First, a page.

ClayCraft #43

ClayCraft magazine is a must-have for ceramic enthusiasts, packed with fun and inspirational pottery projects for all levels. A monthly subscription of ClayCraft magazine offers an exciting mix of information and inspiration on the world of ceramics, with practical step-by-step projects, essential clay choice and design tips, as well as interviews with individual pottery makers. Whether you are a beginner to the world of pottery, a student or a professional, ClayCraft magazine is an essential read for makers at any level. Inside every issue, you’ll find advice for pottery novices who are brand new to the world of ceramics, tips for intermediate makers looking to improve their skills and challenging projects for the professional clay makers out there. If you’re looking for a ceramics magazine that combines inspiration and information on the popular world of clay making, then ClayCraft magazine is the perfect read for you.

United Kingdom
Kelsey Publishing Group
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When Debbie Page got in touch with us about what she has been doing during lockdown, I felt it was very timely and would provide our readers with valuable information about one particular aspect of being a potter. Over the past 10 years or so, the importance of having a digital presence has been steadily growing, and the knock-on effects of lockdown highlighted just how vital it is to be able to pivot. I’m not keen on the word ‘pivot’; it’s become a bit of a business-speak cliché lately, but having the ability to change direction and move forward is just what’s been needed. When the arts trails and shows stopped, and workshops had to close, Debbie threw herself into learning more about how to improve her business skills and…

what’s (been) cooking?

Scientists have spent the past year cooking the same ingredients in identical pots every week in a bid to discover the eating habits of ancient civilizations. Combinations of maize, wheat and venison were cooked in unglazed ceramic dishes to study the extent to which food residues were left on, or penetrated, the pottery. To replicate the ancient cooking conditions, the team also occasionally burned the food, to allow samples of charred food, similar to those sometimes found on ancient artefacts, to be analyzed. Scientific advances mean that researchers are increasingly able to identify specific foodstuffs from ancient pottery or eating vessels uncovered across the world–including meat, leafy vegetables, cereals and even beeswax. The joint research, conducted by scientists in Bristol, California and Hawaii, aimed to help future studies by examining whether the residues found…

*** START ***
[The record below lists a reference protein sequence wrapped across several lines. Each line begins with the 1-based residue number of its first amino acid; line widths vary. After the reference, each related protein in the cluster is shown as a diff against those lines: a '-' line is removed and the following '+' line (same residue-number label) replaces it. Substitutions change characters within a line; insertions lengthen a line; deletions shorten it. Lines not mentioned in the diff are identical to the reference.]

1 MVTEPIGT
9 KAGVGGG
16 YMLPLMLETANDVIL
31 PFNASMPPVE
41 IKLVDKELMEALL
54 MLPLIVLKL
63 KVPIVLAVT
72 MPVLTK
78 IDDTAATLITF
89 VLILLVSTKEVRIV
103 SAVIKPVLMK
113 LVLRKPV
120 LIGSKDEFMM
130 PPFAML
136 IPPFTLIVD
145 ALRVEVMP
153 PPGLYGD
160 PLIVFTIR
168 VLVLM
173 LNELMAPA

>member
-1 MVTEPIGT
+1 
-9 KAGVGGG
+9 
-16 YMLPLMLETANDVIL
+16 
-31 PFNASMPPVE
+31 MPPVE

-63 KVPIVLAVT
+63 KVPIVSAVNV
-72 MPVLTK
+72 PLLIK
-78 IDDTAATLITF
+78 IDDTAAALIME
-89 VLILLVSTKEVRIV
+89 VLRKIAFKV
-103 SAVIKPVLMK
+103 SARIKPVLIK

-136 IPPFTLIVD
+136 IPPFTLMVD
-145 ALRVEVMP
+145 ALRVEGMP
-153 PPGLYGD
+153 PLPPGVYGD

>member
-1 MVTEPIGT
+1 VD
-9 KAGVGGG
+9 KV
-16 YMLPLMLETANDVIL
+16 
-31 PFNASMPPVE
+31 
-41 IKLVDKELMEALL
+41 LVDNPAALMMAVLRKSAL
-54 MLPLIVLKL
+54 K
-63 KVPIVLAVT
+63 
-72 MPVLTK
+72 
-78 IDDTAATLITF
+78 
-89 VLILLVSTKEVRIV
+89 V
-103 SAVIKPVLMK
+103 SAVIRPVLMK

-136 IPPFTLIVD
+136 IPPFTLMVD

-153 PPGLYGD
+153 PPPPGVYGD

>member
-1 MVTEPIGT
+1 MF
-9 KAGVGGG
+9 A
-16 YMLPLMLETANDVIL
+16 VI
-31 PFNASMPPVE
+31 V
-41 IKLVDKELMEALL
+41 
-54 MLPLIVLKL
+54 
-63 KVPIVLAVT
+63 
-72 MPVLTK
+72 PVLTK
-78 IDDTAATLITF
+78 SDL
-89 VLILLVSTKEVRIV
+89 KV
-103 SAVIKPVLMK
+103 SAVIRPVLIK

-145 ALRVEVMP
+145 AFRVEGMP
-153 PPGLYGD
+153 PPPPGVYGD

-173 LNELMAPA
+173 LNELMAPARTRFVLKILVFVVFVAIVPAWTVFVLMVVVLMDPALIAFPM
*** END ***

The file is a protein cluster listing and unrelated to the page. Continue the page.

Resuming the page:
anglian potters autumn online selling exhibition

As the lockdown restrictions continue, members of Anglian Potters have been slaving over a hot kiln creating a remarkable collection of ceramic art. It’s all available to buy online from 11 September at a new, specially built, exhibition website, where the work of over 40 potters can be seen – more than 250 pieces in total. There is a vast variety in the artworks for sale. There are bowls and sculptures, wall plaques and vases in a wide variety of colours and textures. Perfect for presents or to enhance any home or garden. Hugs Challenge! Members were also challenged to make new work on the theme of ‘Hugs’, which we have all been missing over the past few months! All of the proceeds from selling these pieces will go to the Nelson’s Journey charity…

thrown toothbrush holder

Simon runs group and individual sessions in throwing and handbuilding techniques from his South Liverpool workshop. IG: @simonshawclay E: T: 07505 237 593 You will need: 680g (1 ½lb) clay – earthenware or stoneware, colour of choice Throwing tools – water bowl, batt, sponge, rib, cutting wire Glaze to suit clay type DIFFICULTY RATING Before you begin: This project is best thrown on a batt. To find instruction on how to throw a pad to affix a batt, visit Fix a batt onto the prepared pad on the wheel head, making sure it’s properly centred. Prepare the clay by kneading to remove any possible trapped air, then form it into a cone shape. Dampen but don’t flood the surface of the batt, ready to begin. Position the clay at the centre of the batt and pat it down gently…

thrown soap dish

You will need: Clay – earthenware or stoneware, approximately 340g (12oz) Tools for throwing: batt, water bowl, sponge, rib, cutting wire Glaze of choice to suit clay type Before you begin: Again, this project is best thrown on a batt. To find instructions on how to throw a pad to affix a batt, visit Fix your batt onto the prepared pad on the wheel head, making sure it’s properly centred. DIFFICULTY RATING Dampen but don’t flood the surface of the batt, ready to begin. Prepare the clay by kneading to remove any possible trapped air, then form it into a cone shape and place it at the centre of the batt. Pat the cone down gently to ensure it stays in place. Centre the clay. Cone the clay up between both hands with thumbs touching at…

troubleshooting glazes

Reader Jacqui asks: “Until March and the dreaded lockdown, I was attending Midlands Arts Centre (MAC) to learn about ceramics and experimenting with the various clays, glazes etc they had. Before the lockdown, I had decided I would like to buy my own kiln and wheel, but I was intending on continuing to attend MAC, as I still had an awful lot to learn. However, having jumped in at the deep end and now with no lifeguard, I have had to rely on Youtube, Google and friends for the answers. I find that the more I seek answers, the more questions I have! Sometimes the answers from the internet conflict too. I have simply got bogged down with information overload, and I can no longer see the wood for the trees. “At…